Age discrimination tough to prove
- Age discrimination hits more than just the pocketbooks of older workers.
- A Supreme Court ruling makes it tough for workers to prove age bias in court.
- Workers can file a claim with the Equal Employment Opportunity Commission.
Are you feeling picked on because you are older than your co-workers? Do you suspect you lost your job because you're older -- and because you made more money than younger workers?
Age discrimination is a common complaint. A recent survey for AARP reported 64 percent of respondents thought that people older than 50 face age discrimination in the workplace. Some 34 percent said they had either personally faced age discrimination in the last four years or they know someone who has.
The impact of age discrimination is more than just financial. "Older workers who think they are discriminated against are always so angry and hurt. Their personal identity is tied up in their jobs," says Howard Eglit, professor of law at Illinois Institute of Technology Chicago-Kent College of Law, and an expert on age discrimination issues.
But feeling like a victim of age discrimination and being able to prove it are two very different things.
Proving age discrimination has never been easy, but in 2009, a U.S. Supreme Court ruling made it even more difficult. In Gross v. FBL Financial Services, the court changed the rules. Supreme Court Justice Clarence Thomas wrote in the majority decision that the employer doesn't have to show it would have taken action regardless of age, even when an employee has evidence that age was a motivating factor in that decision.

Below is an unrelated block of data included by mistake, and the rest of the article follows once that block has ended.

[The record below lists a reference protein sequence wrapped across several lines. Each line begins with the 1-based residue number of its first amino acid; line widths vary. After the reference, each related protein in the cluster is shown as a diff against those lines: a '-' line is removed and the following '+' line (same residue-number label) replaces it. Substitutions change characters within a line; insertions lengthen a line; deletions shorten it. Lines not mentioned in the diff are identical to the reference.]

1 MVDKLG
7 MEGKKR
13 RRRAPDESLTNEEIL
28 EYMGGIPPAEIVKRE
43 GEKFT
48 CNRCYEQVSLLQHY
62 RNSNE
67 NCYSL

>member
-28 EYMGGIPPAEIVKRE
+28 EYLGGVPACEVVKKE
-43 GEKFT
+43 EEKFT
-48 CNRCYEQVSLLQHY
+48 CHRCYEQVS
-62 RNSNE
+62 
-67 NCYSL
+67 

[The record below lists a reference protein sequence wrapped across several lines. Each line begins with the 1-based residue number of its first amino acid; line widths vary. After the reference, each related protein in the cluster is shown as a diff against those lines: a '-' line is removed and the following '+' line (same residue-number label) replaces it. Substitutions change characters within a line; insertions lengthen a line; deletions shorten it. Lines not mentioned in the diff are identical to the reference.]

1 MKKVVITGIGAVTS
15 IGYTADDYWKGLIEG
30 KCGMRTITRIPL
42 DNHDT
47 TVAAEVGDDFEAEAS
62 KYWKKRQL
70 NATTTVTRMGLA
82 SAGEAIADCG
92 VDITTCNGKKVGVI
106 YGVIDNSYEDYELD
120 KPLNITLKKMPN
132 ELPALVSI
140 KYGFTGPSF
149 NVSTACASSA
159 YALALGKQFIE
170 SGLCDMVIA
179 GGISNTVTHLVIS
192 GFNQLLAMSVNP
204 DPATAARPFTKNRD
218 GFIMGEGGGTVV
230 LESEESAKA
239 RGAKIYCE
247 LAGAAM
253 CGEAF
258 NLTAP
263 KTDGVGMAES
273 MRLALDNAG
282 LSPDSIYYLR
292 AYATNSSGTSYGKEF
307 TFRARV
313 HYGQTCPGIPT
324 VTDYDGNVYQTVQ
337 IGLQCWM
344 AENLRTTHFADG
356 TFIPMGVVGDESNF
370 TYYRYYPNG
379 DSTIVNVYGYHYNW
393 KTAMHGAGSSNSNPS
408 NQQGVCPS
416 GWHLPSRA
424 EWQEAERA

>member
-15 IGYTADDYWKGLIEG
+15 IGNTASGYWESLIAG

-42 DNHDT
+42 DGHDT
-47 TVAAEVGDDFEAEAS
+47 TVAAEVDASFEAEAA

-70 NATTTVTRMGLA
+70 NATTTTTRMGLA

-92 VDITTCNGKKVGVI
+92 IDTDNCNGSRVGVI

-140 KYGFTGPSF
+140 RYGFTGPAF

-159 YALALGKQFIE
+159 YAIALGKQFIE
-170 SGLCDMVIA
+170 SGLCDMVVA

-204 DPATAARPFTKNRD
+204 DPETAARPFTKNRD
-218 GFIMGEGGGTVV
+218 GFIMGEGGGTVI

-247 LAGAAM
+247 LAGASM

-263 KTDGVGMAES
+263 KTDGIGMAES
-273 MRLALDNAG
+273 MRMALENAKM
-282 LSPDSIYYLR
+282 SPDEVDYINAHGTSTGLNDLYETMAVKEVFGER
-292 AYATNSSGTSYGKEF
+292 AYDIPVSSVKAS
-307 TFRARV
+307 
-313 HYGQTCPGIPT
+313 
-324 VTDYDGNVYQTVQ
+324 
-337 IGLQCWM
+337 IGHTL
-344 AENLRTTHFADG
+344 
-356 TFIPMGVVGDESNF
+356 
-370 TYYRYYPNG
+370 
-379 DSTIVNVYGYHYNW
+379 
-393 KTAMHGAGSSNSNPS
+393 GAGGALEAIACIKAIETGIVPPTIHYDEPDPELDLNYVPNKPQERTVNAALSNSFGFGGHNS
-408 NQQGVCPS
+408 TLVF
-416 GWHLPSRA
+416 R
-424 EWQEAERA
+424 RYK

In fact, going forward, workers have to prove that age was the primary factor for discrimination rather than just one factor.
This standard for age discrimination is much harder to prove than the standards for race and gender discrimination, and many people think that it is unfair.
In March, Sens. Tom Harkin, Charles Grassley and Patrick Leahy introduced the Protecting Older Workers Against Discrimination Act, which would amend the Age Discrimination in Employment Act of 1967 to make it easier for workers to prove age discrimination and retaliation.
But Civic Impulse, which tracks legislation and rates its likelihood of passage, assigns the bill a 1 percent chance of being enacted.
So where do you go from here if you think you've been a victim of age discrimination?
The best proof catches the boss doing something clearly discriminatory. For instance, as Eglit says, the boss sends out a "really stupid" memo that reads, "Don't hire anyone over 40" or "We have to get rid of all these old guys and get new blood."
That's the kind of proof you need to make the case a slam-dunk. But that kind of clear-cut substantiation doesn't come around very often. Most of the time, you'll have to accumulate less dramatic evidence.
In March, the Equal Employment Opportunity Commission, or EEOC, in attempting to clarify when layoffs were discriminatory, focused on the phrase "facially neutral." Facially neutral means that an action might look neutral, but its impact isn't.
For instance, an employer that puts into effect a reduction in force that eliminates highly paid employees may have adopted a discriminatory policy because most highly paid workers are older, so the policy is discriminatory despite being "facially neutral."
If you think you have been a victim of such a policy, attorney Edward Ellis, a shareholder and co-chair of the whistle-blowing and retaliation practice group in the Philadelphia law firm Littler Mendelson, says you have to prove it by identifying that most of the people who were laid off as a result of this policy or a similar one were older.
It will be tough to prove, he says, because layoffs based on "reasonable factors," even though they hit older people hardest, have been upheld in previous court challenges. But the March decision by EEOC could put the ball in your court, he says.